What do you make of guys like Dolph Ziggler trying their hand at stand-up? Do you feel it's a natural transition?

It's a very similar job. You're going town to town. My act is no different than somebody's match. You try things here and there. You keep pushing yourself. The difference is I don't put myself through tables. I get it. I just like it when people have respect for my craft. Like when I wanted to do a little wrestling, I went to a wrestling school. I found out I wasn't too good at it, but I made sure to respect the craft. That's one thing I think of Dolph a lot.

Have you given him any advice?

No. That would make him a s---- comedian if he was asking me for advice. He just has to figure out what he is doing on his own. That's what he has done. I've done a couple of his shows. It's cool. The last show I did I said he is a true comedian. This is what his passion is. Now he is just slacking off at his day job, barely even shows up wrestling. He is just taking the money and having it fund his comedy career. It's beautiful I love it.

You have all these names that are going to be at Starrcast. Is there anyone you are going to go out of your way to meet?

Bret Hart. I love Bret Hart. He was at WrestleMania and the Hall of Fame. I was at the hotel with the wrestlers, but every time I saw him, he was busy. He is my favorite when I was a kid. I'm going to take my case of action figures and see how many I can get signed. I'm going to see if I can get Ron Simmons to sign it. Whoever is cool really.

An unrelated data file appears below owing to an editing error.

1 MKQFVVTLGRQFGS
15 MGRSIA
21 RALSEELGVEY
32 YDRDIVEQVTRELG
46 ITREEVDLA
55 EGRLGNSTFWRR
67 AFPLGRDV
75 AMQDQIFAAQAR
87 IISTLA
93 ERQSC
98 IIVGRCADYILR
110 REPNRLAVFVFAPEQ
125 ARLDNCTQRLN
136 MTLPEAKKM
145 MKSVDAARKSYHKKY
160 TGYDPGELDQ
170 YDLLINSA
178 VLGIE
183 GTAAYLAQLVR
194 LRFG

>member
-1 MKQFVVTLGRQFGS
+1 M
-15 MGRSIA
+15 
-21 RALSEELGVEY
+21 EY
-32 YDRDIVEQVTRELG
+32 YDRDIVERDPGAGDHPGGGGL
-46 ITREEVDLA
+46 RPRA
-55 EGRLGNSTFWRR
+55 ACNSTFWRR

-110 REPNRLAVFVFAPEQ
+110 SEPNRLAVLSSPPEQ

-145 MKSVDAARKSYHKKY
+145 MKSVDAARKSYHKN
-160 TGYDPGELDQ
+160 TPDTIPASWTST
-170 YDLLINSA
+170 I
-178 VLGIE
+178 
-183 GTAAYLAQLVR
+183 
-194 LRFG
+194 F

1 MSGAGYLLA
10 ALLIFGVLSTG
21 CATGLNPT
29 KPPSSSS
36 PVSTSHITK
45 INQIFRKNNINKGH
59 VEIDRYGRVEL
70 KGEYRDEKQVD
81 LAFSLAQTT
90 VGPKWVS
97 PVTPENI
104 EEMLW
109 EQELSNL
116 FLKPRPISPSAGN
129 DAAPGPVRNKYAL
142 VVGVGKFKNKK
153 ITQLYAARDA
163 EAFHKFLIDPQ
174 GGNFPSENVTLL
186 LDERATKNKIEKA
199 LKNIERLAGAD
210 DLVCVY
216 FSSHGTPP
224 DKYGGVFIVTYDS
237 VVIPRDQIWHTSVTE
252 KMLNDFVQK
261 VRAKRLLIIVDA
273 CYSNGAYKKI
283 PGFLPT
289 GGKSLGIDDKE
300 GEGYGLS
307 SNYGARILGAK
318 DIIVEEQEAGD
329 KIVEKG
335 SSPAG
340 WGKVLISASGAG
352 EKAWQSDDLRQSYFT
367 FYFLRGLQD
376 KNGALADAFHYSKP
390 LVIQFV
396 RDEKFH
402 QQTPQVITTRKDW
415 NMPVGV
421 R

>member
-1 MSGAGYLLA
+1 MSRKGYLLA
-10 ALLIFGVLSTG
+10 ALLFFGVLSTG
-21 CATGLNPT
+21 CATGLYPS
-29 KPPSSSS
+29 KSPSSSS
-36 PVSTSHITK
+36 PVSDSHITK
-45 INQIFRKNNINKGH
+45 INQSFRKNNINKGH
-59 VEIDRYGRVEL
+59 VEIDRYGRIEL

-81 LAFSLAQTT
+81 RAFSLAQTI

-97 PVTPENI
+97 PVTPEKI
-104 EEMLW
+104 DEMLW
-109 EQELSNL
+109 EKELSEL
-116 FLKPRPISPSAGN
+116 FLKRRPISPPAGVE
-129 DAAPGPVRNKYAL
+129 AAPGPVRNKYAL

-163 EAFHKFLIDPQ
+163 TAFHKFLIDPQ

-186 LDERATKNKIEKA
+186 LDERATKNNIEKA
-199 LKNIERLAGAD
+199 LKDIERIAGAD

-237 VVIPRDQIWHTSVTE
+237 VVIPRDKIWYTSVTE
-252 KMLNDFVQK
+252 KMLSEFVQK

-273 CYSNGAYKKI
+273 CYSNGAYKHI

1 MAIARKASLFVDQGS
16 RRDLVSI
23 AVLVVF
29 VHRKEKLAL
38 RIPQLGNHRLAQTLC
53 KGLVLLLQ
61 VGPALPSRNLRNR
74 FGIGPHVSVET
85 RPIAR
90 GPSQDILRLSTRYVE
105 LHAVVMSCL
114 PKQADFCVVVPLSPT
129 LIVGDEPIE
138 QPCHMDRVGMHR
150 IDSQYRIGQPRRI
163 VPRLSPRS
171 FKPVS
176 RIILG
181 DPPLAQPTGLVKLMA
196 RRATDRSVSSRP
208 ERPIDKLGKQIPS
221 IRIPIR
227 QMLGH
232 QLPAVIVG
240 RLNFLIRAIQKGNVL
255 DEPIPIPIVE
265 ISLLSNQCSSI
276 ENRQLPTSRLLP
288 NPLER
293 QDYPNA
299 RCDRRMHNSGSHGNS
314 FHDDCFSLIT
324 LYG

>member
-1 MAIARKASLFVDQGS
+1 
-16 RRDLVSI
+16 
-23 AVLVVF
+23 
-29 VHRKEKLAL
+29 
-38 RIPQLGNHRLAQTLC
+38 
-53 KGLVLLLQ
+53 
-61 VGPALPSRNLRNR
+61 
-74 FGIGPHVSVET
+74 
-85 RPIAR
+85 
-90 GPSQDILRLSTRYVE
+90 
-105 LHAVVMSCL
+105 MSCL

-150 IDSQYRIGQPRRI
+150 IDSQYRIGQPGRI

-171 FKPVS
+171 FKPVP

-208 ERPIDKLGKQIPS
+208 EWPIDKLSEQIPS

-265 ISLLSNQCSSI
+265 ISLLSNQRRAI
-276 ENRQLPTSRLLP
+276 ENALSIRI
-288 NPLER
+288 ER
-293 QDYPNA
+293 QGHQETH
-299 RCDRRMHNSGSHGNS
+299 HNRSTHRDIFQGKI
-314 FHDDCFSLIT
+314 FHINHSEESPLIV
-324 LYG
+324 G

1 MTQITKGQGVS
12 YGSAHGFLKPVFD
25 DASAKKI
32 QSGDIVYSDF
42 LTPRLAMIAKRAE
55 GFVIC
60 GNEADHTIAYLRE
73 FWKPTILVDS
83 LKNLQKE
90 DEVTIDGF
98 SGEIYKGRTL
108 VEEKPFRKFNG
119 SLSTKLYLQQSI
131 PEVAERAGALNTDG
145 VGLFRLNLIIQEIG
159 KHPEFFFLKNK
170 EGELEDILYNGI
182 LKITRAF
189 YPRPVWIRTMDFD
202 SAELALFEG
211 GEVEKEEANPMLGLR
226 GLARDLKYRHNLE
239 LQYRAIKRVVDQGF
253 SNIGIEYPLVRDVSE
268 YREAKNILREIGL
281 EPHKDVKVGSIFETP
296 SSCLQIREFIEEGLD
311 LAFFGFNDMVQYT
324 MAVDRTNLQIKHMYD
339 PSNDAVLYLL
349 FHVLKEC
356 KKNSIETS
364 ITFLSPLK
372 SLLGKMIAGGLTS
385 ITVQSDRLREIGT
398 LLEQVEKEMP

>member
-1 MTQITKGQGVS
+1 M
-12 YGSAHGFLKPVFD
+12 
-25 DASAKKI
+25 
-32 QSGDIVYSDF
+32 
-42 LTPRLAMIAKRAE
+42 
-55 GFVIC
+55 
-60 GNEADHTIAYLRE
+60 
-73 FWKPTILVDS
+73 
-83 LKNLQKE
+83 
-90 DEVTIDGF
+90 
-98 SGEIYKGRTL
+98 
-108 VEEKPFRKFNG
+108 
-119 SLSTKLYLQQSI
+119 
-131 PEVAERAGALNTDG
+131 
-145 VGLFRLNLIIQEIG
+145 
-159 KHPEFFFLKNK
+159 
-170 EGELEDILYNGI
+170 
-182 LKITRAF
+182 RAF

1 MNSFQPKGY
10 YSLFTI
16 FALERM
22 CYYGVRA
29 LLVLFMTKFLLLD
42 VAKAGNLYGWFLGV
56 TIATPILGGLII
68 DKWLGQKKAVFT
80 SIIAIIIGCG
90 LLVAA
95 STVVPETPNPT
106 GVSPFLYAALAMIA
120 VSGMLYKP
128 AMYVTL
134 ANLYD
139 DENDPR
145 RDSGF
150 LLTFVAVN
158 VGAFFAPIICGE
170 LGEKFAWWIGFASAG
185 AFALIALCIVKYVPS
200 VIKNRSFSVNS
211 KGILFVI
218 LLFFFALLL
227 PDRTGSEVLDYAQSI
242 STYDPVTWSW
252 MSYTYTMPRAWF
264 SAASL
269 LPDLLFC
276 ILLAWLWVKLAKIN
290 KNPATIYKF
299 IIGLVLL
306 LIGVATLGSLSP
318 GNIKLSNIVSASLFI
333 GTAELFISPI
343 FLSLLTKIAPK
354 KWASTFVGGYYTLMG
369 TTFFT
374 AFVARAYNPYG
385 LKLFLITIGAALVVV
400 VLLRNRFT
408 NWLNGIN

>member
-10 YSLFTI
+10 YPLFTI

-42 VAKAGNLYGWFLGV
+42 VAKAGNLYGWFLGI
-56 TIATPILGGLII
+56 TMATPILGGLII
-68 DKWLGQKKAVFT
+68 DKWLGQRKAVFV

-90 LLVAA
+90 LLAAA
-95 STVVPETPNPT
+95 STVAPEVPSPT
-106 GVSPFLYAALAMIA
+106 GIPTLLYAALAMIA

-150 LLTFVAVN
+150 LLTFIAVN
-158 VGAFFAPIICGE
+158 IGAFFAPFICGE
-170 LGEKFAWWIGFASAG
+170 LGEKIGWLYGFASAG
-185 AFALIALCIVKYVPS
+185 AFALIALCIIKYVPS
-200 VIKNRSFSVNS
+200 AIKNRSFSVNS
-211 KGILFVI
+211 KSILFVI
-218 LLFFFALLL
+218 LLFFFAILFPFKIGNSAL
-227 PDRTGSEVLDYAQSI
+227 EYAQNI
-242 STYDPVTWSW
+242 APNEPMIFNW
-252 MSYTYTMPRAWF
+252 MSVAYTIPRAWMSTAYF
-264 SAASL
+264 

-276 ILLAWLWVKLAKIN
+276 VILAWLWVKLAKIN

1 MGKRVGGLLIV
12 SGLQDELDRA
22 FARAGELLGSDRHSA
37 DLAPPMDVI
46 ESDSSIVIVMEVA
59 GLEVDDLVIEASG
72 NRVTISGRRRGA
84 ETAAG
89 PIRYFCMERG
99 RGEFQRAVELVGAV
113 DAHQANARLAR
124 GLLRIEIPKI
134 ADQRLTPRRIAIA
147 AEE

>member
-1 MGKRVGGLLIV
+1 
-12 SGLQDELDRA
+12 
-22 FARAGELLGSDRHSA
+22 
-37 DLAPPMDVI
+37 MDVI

I like to find out who the nice people in wrestling are. That's what I love about Starrcast and All Elite [Wrestling]. Sometimes it's hard to be a wrestling fan when you look at some of the choices they make ethically, things that they've done racially or sexually before. Meeting the Young Bucks before, meeting Cody before, these are all people I've met them and shook their hands. They can be monsters in the dark. I don't know. But as far as I know, these are all genuinely nice people. I think everyone should root for them to succeed.

Ron's full interview with Wrestling Inc aired as part of Wednesday's episode of our WINCLY podcast. It can be heard via the embedded player at the bottom of this post.

You can check out past episodes of the WINCLY here.

Subscribe to Wrestling Inc. Audio on iTunes or Google Play. Listen to the show via Spotify here or through TuneIn here.